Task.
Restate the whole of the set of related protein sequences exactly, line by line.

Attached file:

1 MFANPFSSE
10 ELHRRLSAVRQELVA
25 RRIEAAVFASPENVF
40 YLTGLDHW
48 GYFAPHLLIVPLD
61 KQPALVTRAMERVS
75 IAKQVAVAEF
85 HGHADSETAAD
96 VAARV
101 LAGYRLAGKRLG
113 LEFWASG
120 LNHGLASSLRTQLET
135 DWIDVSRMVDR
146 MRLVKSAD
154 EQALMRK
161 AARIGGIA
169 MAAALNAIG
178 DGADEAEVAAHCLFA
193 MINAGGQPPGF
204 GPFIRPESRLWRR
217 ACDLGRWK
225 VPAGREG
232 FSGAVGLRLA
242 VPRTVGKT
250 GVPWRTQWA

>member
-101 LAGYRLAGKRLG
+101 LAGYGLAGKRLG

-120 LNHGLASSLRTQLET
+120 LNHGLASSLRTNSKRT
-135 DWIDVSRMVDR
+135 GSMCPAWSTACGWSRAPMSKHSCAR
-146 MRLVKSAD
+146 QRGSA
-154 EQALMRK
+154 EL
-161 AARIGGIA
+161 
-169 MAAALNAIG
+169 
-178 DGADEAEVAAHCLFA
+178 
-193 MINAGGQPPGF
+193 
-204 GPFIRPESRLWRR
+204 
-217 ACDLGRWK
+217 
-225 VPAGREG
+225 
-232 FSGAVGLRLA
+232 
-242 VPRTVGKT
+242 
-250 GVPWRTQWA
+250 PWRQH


1 MFANPFSSE
10 ELHRRLSAVRQELVA
25 RRIEAAVFASPENVF
40 YLTGLDHW
48 GYFAPHLLIVPLD
61 KQPALVTRAMERVS
75 IAKQVAVAEF
85 HGHADSETAAD
96 VAARV
101 LAGYRLAGKRLG
113 LEFWASG
120 LNHGLASSLRTQLET
135 DWIDVSRMVDR
146 MRLVKSAD
154 EQALMRK
161 AARIGGIA
169 MAAALNAIG
178 DGADEAEVAAHCLFA
193 MINAGGQPPGF
204 GPFIRPESRLWRR
217 ACDLGRWK
225 VPAGREG
232 FSGAVGLRLA
242 VPRTVGKT
250 GVPWRTQWA

>member
-101 LAGYRLAGKRLG
+101 LAGYGLAGKRLG

-120 LNHGLASSLRTQLET
+120 LNHGLASSLRTNSKRT
-135 DWIDVSRMVDR
+135 GSMCPAWSTACGWSRAPMSKHSCAR
-146 MRLVKSAD
+146 QRGSA
-154 EQALMRK
+154 EL
-161 AARIGGIA
+161 
-169 MAAALNAIG
+169 
-178 DGADEAEVAAHCLFA
+178 
-193 MINAGGQPPGF
+193 
-204 GPFIRPESRLWRR
+204 
-217 ACDLGRWK
+217 
-225 VPAGREG
+225 
-232 FSGAVGLRLA
+232 
-242 VPRTVGKT
+242 
-250 GVPWRTQWA
+250 PWRQH